How to Diagnose Carpal Tunnel Syndrome
Carpal Tunnel Syndrome is a painful condition that affects the hand and is often caused by excessive pressure on the median nerve at the wrist. If left untreated, carpal tunnel syndrome will result in loss of strength and flexibility in the fingers and even fingers themselves. The majority of sufferers will eventually be able to reduce or eliminate their symptoms through a series of treatment options. However, for those who do not seek timely medical attention, the condition can progress and may eventually require surgery.
In addition to the traditional symptoms of carpal tunnel syndrome such as pain and swelling, patients also report the onset of severe abdominal discomfort as well. This occurs because the nerves responsible for controlling the sensations of the hand are compressed in a smaller carpal tunnel space. Typically, the smaller carpal tunnels are found in people who have had certain forms of autoimmune diseases. Such as Lupus erythematosus, multiple sclerosis, or rheumatoid arthritis. Often these larger carpal tunnels are associated with a number of other health problems including diabetes, stroke, heart disease, or osteoporosis.
In order to understand what is happening when a person suffers from carpal tunnel syndrome, it’s important to understand how the hand works. Your median nerve passes through a network of nerves that are in the wrist. The nerves begin by traveling along the nerves to the base of your thumb and then to the rest of your fingers. If you are experiencing symptoms that are similar to those seen in someone with diabetes, Lupus, or rheumatoid arthritis. Then those conditions are most likely causing the symptoms. While it’s not always possible to diagnose the exact cause of carpal tunnel syndrome, there are several potential culprits.
Enough Insulin To Make Failure Of Body’s
In the case of diabetes, the body’s failure to make enough insulin causes the nerve endings on both sides of the thumb to become damaged. Without the proper amount of signal, the nerves are injure, which causes the sensations of numbness and tingling. The same thing happens with Lupus and multiple sclerosis sufferers: the body’s inflammation causes the nerves to become damaged. Which leads to the sensations of numbness and tingling in the thumb, index finger, middle, and ring fingers.
The medical term for carpal tunnel syndrome symptoms is “traction neuropathy”. There are three times more chances of developing the syndrome in diabetics than in those without diabetes. People who are overweight, women, or people who wear very tight-fitting gloves are, particularly at higher risk. Those who play professional sports, athletes or those who engage in hazardous work activities are also at an increased risk.
Carpal Tunnel Syndrome Symptoms Most sufferers report that their numbness and tingling in the hand usually come on immediately. After performing specific tasks such as typing, playing musical instruments, writing, or using a computer keyboard. In some cases, however, the symptoms don’t appear until they are far more advanced. For example, if someone is typing on a computer keyboard while holding a rock in one hand. There is usually only mild discomfort or even no sensation at all. However, if someone is typing on a belt that is being bear in the opposite hand. The strength of the wrist muscles required to hold the belt can cause significant weakness.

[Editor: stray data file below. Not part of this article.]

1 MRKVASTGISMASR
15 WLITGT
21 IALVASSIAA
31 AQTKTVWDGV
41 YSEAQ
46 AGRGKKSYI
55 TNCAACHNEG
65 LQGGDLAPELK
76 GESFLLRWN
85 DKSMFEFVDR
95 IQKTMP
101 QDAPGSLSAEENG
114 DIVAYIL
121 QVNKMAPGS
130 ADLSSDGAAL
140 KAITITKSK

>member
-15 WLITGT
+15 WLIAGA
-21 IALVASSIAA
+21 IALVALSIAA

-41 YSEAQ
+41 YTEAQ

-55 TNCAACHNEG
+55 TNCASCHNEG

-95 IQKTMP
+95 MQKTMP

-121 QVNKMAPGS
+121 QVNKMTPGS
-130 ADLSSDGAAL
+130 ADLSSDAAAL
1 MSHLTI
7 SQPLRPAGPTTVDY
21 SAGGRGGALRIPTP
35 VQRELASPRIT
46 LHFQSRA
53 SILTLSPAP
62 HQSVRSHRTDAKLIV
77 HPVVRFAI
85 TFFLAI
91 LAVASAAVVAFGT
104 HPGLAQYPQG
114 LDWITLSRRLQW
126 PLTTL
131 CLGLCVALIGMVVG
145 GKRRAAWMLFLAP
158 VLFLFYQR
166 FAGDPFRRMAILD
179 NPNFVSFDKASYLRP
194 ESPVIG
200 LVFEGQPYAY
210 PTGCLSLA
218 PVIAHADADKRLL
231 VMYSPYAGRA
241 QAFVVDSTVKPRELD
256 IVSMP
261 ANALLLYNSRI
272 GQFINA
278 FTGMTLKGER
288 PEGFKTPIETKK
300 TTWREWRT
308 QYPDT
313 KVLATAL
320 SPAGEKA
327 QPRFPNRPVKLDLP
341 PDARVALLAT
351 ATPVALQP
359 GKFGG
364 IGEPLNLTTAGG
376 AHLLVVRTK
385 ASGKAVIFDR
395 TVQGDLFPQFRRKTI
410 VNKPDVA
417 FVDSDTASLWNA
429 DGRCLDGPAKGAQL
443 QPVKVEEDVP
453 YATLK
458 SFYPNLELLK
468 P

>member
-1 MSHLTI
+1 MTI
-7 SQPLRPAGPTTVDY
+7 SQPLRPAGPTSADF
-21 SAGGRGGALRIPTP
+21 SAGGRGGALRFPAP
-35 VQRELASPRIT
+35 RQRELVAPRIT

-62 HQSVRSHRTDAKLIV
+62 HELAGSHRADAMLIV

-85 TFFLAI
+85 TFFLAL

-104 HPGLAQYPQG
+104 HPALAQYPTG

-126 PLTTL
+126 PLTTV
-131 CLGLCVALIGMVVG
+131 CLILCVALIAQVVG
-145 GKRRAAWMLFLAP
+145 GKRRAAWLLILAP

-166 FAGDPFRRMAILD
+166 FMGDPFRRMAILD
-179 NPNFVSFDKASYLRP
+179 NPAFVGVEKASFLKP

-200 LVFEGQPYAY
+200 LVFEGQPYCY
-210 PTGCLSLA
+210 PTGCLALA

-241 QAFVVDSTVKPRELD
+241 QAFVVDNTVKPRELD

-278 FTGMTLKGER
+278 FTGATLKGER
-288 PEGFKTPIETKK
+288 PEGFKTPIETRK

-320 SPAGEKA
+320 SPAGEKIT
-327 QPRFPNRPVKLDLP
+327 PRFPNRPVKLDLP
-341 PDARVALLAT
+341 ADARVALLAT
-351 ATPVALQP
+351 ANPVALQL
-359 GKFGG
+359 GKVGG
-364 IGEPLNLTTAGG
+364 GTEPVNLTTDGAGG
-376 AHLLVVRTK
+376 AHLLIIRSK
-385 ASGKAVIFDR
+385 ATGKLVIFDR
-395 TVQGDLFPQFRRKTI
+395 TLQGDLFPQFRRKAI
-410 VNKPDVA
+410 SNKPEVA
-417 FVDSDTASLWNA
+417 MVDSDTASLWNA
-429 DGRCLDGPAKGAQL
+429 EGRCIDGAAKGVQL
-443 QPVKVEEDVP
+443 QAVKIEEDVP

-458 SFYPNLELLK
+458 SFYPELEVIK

Symptoms Are Temporary
To diagnose carpal tunnel syndrome, a doctor will ask you to perform a series of physical tests. These may include muscle strength tests, nerve tests, and bone tests. The physician will also want to do an MRI scan and x-ray, to rule out tumors. If the symptoms are consistent with those of arthritis, then your doctor may prescribe medication. In most cases, the symptoms are temporary and will subside within weeks. However, if the symptoms persist, your physician will need to do further testing to rule out other conditions that can mimic carpal tunnel syndrome.
It’s important to note that even though the symptoms of carpal tunnel syndrome are quite similar to those of arthritis, they are not the same. Arthritis causes inflammation of the joints. While carpal tunnel syndrome causes actual compression or irritation of the nerves that are located in the hands. When the fingers begin to swell, the tendons may become inflamed, as well. This causes the muscles in the hand to compensate by shortening, which can cause the problem to worsen. You may feel pain and tingle in your thumb or fingers, but it’s important to contact. Your physician to ensure that it is not the result of an underlying condition.